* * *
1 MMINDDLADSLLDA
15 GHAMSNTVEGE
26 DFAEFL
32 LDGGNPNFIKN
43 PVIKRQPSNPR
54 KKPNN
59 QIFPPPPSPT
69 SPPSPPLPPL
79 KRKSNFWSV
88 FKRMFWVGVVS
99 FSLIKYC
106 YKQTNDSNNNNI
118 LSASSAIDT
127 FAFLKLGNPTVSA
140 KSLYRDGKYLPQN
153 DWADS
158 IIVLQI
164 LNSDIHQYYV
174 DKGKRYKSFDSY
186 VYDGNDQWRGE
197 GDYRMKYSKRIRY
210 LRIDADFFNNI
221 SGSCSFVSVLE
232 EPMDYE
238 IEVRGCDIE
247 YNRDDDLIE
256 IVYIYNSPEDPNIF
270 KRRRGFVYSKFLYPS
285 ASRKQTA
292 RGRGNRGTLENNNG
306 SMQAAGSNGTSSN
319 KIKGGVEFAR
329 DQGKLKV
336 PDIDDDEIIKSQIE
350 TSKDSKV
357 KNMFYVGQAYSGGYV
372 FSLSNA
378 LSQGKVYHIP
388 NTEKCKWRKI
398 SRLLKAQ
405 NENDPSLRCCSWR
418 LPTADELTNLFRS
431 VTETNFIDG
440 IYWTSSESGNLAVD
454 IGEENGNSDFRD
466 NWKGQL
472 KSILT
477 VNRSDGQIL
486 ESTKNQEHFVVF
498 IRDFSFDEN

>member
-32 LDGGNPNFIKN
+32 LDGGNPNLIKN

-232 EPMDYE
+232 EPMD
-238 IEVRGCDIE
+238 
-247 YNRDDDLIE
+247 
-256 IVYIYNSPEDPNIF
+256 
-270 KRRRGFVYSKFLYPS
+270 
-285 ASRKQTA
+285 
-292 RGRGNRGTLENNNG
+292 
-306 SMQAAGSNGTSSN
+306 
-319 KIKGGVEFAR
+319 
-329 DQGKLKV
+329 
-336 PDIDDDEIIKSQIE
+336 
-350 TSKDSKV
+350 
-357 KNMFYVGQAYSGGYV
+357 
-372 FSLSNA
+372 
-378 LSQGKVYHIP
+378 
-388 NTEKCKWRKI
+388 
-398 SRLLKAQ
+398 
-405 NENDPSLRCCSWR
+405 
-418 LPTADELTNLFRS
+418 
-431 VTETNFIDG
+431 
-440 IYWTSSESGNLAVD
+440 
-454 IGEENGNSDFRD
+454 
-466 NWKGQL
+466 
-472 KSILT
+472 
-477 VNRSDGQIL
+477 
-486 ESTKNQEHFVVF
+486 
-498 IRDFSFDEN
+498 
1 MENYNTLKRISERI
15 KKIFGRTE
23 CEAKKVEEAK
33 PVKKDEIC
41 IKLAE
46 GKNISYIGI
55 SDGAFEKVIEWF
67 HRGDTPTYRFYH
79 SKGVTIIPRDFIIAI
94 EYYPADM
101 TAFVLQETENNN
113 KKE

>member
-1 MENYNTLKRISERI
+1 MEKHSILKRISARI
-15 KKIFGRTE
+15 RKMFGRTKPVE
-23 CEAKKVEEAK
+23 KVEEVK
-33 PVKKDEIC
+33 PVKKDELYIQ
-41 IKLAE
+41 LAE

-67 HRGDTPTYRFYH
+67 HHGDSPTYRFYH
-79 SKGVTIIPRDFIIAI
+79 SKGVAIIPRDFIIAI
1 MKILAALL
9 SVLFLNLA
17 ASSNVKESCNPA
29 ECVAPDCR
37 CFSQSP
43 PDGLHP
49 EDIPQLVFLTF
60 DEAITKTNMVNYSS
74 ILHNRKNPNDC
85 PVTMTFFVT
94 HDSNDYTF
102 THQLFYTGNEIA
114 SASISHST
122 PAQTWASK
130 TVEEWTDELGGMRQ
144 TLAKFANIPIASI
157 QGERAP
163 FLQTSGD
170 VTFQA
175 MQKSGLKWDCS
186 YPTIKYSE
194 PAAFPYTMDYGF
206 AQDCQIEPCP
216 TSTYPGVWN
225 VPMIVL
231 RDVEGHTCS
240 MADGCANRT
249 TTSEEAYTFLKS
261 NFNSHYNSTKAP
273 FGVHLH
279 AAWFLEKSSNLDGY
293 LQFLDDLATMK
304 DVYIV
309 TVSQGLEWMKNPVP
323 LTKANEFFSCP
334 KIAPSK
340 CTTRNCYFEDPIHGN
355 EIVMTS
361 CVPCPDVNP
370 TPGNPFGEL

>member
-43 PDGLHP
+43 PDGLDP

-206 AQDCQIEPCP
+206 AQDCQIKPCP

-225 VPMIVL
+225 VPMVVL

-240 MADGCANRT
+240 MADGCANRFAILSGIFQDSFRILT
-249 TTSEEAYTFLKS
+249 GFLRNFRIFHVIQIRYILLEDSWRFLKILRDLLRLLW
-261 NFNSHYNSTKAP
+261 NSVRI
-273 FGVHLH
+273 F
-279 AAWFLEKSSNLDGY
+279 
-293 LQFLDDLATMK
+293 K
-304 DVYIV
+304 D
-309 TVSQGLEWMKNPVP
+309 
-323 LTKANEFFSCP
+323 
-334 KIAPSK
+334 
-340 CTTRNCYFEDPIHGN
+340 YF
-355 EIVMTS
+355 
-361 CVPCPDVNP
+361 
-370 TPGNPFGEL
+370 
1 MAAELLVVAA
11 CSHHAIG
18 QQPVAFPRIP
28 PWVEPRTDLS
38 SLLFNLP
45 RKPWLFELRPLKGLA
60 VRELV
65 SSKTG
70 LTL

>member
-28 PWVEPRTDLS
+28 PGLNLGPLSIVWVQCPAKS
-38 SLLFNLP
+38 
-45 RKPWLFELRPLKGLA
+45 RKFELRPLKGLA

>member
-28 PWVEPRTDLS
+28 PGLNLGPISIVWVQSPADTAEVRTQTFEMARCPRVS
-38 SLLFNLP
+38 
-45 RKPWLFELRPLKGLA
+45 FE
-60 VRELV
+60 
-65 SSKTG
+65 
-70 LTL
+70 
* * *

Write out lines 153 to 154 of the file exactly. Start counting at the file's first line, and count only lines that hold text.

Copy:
170 VTFQA
175 MQKSGLKWDCS